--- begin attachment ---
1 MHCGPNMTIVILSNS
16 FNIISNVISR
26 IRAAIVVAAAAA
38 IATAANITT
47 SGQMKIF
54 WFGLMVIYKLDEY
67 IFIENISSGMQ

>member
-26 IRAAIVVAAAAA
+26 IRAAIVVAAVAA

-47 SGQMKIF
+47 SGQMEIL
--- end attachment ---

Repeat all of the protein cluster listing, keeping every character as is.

1 MHCGPNMTIVILSNS
16 FNIISNVISR
26 IRAAIVVAAAAA
38 IATAANITT
47 SGQMKIF
54 WFGLMVIYKLDEY
67 IFIENISSGMQ

>member
-26 IRAAIVVAAAAA
+26 IRAAIVVAAVAA

-47 SGQMKIF
+47 SGQMEIL